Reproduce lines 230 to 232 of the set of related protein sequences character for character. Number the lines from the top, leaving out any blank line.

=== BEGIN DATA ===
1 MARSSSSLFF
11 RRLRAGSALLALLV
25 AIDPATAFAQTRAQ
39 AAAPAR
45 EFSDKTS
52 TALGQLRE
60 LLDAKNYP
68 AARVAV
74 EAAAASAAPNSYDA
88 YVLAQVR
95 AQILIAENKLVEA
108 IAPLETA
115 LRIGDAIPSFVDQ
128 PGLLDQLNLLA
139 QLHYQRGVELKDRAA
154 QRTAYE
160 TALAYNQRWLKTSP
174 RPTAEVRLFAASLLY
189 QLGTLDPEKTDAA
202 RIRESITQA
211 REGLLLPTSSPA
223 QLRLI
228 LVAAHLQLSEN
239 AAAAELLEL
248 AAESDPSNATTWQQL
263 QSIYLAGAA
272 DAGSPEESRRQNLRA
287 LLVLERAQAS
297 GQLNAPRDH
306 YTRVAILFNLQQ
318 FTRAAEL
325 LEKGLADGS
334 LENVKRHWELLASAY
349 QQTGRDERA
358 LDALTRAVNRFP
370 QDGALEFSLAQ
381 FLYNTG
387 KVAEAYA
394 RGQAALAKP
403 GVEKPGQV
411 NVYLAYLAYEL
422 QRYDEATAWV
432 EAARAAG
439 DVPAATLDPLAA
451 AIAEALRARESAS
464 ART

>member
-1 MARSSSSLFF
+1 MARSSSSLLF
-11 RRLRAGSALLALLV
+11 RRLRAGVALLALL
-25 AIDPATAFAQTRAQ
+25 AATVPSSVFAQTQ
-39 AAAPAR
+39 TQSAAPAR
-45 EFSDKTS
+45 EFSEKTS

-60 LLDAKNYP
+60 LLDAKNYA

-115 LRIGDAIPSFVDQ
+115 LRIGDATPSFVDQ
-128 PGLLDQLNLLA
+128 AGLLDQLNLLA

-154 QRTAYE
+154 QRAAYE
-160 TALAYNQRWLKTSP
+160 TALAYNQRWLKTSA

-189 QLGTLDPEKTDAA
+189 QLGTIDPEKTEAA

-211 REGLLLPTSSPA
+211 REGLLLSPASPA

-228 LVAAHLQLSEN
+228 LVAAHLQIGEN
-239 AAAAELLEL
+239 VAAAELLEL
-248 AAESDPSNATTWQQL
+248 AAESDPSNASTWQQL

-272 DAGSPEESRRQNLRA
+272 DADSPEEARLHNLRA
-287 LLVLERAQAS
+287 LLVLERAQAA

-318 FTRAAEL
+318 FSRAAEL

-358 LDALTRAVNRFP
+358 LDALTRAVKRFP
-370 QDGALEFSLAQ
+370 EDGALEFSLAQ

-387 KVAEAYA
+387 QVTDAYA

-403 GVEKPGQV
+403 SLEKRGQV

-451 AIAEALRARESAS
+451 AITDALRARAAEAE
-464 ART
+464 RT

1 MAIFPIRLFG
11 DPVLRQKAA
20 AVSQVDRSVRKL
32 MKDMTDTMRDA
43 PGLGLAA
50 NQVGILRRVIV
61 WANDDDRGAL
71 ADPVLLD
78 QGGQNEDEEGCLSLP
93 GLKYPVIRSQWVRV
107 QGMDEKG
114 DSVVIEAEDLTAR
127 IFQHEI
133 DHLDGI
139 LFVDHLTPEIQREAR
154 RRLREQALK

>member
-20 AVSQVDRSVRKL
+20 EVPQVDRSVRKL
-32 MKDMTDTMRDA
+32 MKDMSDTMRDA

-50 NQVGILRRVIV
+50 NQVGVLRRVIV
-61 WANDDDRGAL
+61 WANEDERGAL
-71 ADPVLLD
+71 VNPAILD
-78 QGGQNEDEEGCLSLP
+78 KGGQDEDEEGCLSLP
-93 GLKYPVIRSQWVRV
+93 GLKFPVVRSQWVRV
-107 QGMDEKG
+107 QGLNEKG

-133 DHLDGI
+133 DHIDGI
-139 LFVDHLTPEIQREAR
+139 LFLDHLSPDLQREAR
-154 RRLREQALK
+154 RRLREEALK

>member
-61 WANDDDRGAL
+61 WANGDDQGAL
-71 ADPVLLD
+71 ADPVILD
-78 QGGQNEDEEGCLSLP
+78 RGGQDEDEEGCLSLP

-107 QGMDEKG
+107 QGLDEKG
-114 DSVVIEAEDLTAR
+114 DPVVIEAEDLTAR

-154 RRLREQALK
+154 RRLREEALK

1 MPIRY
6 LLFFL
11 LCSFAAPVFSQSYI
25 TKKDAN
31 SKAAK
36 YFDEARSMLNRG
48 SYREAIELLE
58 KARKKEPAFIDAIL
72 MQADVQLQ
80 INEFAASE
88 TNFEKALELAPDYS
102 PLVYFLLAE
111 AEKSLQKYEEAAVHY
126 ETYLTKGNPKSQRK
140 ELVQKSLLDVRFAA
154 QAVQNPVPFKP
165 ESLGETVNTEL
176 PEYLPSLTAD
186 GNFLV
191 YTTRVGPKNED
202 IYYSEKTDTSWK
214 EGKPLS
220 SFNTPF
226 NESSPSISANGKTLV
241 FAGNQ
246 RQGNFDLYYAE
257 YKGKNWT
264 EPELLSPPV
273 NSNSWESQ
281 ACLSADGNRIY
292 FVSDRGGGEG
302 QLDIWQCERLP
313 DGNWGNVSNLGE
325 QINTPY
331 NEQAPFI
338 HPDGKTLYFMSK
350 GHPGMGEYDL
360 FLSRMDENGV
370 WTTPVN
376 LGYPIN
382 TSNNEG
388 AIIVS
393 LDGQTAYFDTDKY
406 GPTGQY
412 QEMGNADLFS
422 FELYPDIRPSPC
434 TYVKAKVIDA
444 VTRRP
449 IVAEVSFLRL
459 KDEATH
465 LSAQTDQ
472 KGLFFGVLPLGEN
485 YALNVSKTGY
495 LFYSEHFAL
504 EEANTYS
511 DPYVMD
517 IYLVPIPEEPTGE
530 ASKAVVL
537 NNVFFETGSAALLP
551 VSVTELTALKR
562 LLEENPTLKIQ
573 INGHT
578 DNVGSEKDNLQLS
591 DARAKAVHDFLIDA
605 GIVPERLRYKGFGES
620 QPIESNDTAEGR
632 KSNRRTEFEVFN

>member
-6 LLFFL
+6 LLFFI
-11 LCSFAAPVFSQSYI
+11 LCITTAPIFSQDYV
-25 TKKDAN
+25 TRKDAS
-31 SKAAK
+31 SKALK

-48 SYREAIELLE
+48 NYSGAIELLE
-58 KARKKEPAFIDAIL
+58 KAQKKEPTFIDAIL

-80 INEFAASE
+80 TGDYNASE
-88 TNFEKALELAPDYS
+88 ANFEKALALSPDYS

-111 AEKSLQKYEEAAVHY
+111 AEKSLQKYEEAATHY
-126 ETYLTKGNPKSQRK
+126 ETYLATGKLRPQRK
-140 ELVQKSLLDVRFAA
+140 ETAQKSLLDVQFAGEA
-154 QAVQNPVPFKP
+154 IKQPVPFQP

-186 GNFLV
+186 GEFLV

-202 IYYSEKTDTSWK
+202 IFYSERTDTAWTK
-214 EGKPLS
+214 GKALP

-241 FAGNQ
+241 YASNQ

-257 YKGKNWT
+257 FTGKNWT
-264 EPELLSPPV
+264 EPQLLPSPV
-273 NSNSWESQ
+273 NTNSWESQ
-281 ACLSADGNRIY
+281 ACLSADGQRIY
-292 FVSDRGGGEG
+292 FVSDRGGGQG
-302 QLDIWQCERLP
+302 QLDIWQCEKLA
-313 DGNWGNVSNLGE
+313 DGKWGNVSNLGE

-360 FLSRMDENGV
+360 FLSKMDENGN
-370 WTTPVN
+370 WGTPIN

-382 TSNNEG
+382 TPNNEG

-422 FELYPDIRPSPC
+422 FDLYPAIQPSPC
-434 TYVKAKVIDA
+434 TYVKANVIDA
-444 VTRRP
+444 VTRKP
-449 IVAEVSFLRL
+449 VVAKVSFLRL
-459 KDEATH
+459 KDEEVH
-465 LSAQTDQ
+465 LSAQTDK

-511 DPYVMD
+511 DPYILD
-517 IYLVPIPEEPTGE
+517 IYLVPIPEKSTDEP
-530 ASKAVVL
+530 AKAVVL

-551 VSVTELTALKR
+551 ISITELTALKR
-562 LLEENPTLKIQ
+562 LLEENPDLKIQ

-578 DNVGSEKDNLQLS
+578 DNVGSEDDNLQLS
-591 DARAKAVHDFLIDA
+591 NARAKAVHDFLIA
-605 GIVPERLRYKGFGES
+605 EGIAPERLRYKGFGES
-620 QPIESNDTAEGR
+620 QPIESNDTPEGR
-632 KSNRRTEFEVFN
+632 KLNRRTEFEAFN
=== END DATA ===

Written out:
-88 TNFEKALELAPDYS
+88 ANFEKALALSPDYS

-111 AEKSLQKYEEAAVHY